Since the inception of the PPRU network, the PPRU has made significant accomplishments and contributions in Pediatric Pharmacology.

Influence on Legislation and Policy Related to the Study of Drugs in Children
Contribution to Pivotal Science
Studies across the Continuum of Age (Ontogeny)
Transition from Pediatric Pharmacology to Pediatric Therapeutics
Development of Complements to Clinical Investigation
In vitro, in silico and animal models
Data Integration and the Data Repository
Goals of PeDaR
The process of developing PeDaR


During the first five years, pediatric labeling was a focus of the Network and contributed to the labeling of
7 drugs:

Metformin Famotidine Midazolam Propofol
Enalapril Ibuprofen (2 products) Ranitidine  

In addition, the Network studied an additional 13 drugs for the same indication for which they were labeled:

Fexofenadine Fluticasone Fosinopril Glimepiride
Levetiracetam Linezolid Lisinopril Losartan
Montelukast Omeprazole Ondansetron Rofecoxib

Over time, the PPRU, at the direction of the NICHD, re-focused their efforts on innovative studies to answer clinical questions related to pediatric therapeutics including a focus on:

  • Collaborative clinical research
  • Translational research
  • Research on novel methodologies

To that end, research that has contributed to the dialogue about designing studies to answer the important questions about pediatric drug development that will ultimately lead to drug labeling. Examples include:

  • Models for newborn study design - Approaches to understanding the unique developmental needs of newborn and pre-term neonates is being studied in trials of antimicrobials and fluconazole, codeine/morphine analgesia, and azithromycin.
  • Sleep - An innovative, first time in children, safety study of Zolpidem for sleep in children as young as 2 years old.
  • Antihypertensives - Studies of ACE inhibitors and receptor blockers in children of all ages.
  • Meropenem - A new paradigm to evaluate the effectiveness of drug therapy in acute exacerbations in Cystic Fibrosis.
  • Oncology - Studies of interventions not previously used in children that have the potential to save lives if they are used properly.

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Influence on Legislation and Policy Related to the Study of Drugs in Children

PPRU investigators played an active role in highlighting the need for pediatric studies and advocating for the inclusion of children in new drug development planning and in studies of marketed drugs.

The Conference Report on S. 830, Food And Drug Administration Modernization Act Of 1997 from the House Of Representatives pointed to the role the PPRU in this effort:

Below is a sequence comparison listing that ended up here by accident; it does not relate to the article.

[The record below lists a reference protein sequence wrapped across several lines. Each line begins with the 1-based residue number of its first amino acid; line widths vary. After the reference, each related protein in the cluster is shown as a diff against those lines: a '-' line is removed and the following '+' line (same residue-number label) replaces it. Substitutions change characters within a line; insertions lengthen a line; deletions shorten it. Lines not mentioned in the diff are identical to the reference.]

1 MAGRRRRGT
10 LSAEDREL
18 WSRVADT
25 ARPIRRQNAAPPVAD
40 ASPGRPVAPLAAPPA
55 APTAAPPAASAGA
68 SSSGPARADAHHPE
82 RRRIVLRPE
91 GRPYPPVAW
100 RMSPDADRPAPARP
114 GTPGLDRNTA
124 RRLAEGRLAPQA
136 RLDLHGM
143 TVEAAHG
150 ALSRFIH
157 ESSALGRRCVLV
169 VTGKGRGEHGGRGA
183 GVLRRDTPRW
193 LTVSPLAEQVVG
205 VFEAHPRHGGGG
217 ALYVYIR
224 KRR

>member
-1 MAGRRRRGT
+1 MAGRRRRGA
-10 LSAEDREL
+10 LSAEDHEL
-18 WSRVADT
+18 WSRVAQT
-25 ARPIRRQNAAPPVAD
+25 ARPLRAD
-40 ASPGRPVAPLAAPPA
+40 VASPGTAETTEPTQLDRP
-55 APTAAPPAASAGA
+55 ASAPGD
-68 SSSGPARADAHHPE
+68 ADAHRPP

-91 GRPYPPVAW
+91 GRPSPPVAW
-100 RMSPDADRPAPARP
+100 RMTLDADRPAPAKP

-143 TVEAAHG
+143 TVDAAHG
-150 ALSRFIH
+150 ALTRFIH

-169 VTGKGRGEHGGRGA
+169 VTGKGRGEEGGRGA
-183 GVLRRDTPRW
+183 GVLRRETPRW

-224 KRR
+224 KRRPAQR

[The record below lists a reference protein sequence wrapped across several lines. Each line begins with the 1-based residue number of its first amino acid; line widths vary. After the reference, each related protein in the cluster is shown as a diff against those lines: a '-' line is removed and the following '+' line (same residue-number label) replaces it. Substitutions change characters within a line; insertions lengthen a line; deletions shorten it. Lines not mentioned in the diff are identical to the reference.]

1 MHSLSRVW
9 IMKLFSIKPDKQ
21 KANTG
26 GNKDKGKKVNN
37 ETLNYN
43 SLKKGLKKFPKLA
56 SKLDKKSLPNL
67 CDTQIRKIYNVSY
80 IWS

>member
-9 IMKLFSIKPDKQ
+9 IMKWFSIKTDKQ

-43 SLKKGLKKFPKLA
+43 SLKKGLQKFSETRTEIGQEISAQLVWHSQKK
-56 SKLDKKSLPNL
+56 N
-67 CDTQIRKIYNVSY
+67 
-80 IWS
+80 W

“The conferees expect the Secretary to consult with experts in pediatric research…Such experts should include representatives from the American Academy of Pediatrics, the Pediatric Pharmacology Research Unit (PPRU) Network, and the U.S. Pharmacopeia”

“The conferees note particularly the excellent efforts of NIH, especially through the PPRU Network, which will contribute significantly to this effort.”

Individual members of the PPRU and the PPRU as a whole have influenced the direction of policy and legislation:

  • Pediatric Exclusivity: In 2002, Cheston Berlin MD, Chair of the PPRU Network Steering Committee wrote to the FDA on behalf of the Network commenting on its positive impact on pediatric drug development and suggesting corrective actions for its weaknesses that were ultimately included in the new legislation.
  • Best Pharmaceuticals for Children Act (BPCA) (2002): As the number of sponsored pediatric studies grew in response to this legislation, the PPRU performed Phase I and II and PK/PD studies. BPCA reauthorized the six month additional exclusivity provisions of FDAMA and provided some funding for studies of off patent drugs and an emphasis on neonatal studies. This legislation mentioned the PPRU Network as one of the venues to conduct the studies.
  • Representing PPRU in Congress and Key Panels: Individual members have been active in testifying before Congress on issues important to the understanding of pharmacology in children and in serving on panels that have influenced policy and legislation including but not limited to the following:
  • United States Pharmacopeia General Committee of Revision Expert Advisory Panel on Pediatrics
  • FDA Pediatric Subcommittee on ethical guidelines
  • FDA meeting regarding adverse effects of drugs during pregnancy and lactation (2000),
  • U.S. House of Representatives Commerce Committee Public Hearing on the 1997 Food and Drug Administration Modernization Act
  • Committee on Drugs, American Academy of Pediatrics since 1989-1993
  • FDA Antiviral Drugs Advisory Committee
  • NHLBI Working Group on Asthma & Pregnancy
  • NIH Panel for the Consensus Development Conference (CDC) on the Effect of Corticosteroids on Perinatal Outcomes (1993-1994)
  • FDA/NIH Workshop on Psychopharmacology in Children & Adolescents (1995)
  • Pediatric and Perinatal Pharmacology, American Society for Clinical Pharmacology and Therapeutics (1996)
  • Board of Directors, American Society for Clinical Pharmacology and Therapeutics (1996-2000)
  • NICHD Expert Panel, BPCA Priority Off Patent Drug List (2002)
  • Medicine and Pharmaceuticals Working Group, NICHD National Children’s Study (2002)
  • American Board of Clinical Pharmacology

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Contribution to Pivotal Science

PPRU has made significant contributions to the design and development of new approaches to performing pediatric research specifically in pharmacometrics, ontogeny and pharmacogenetics.


PPRU’s approach to pharmacometrics includes the various quantitative methodologies used to integrate exposure-response information and simulation of clinical trials. It encompasses: